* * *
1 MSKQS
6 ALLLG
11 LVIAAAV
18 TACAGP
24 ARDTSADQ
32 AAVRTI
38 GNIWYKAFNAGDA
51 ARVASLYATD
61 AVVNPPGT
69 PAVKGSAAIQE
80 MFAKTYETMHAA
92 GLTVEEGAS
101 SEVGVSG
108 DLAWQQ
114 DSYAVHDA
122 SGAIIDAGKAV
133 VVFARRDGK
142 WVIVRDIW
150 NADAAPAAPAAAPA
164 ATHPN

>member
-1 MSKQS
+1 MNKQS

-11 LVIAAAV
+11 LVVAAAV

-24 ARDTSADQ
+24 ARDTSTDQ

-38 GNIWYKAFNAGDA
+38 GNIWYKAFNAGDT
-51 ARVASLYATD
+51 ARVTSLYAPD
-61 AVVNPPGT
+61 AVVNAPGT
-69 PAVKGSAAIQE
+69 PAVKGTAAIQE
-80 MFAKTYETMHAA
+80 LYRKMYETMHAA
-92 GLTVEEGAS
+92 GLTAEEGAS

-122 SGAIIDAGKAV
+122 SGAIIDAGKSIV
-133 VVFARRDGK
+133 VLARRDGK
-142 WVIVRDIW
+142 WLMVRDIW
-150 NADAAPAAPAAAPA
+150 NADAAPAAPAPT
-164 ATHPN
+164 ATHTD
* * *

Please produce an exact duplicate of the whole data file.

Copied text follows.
1 MSKQS
6 ALLLG
11 LVIAAAV
18 TACAGP
24 ARDTSADQ
32 AAVRTI
38 GNIWYKAFNAGDA
51 ARVASLYATD
61 AVVNPPGT
69 PAVKGSAAIQE
80 MFAKTYETMHAA
92 GLTVEEGAS
101 SEVGVSG
108 DLAWQQ
114 DSYAVHDA
122 SGAIIDAGKAV
133 VVFARRDGK
142 WVIVRDIW
150 NADAAPAAPAAAPA
164 ATHPN

>member
-1 MSKQS
+1 MNKQS

-11 LVIAAAV
+11 LVVAAAV

-24 ARDTSADQ
+24 ARDTSTDQ

-38 GNIWYKAFNAGDA
+38 GNIWYKAFNAGDT
-51 ARVASLYATD
+51 ARVTSLYAPD
-61 AVVNPPGT
+61 AVVNAPGT
-69 PAVKGSAAIQE
+69 PAVKGTAAIQE
-80 MFAKTYETMHAA
+80 LYRKMYETMHAA
-92 GLTVEEGAS
+92 GLTAEEGAS

-122 SGAIIDAGKAV
+122 SGAIIDAGKSIV
-133 VVFARRDGK
+133 VLARRDGK
-142 WVIVRDIW
+142 WLMVRDIW
-150 NADAAPAAPAAAPA
+150 NADAAPAAPAPT
-164 ATHPN
+164 ATHTD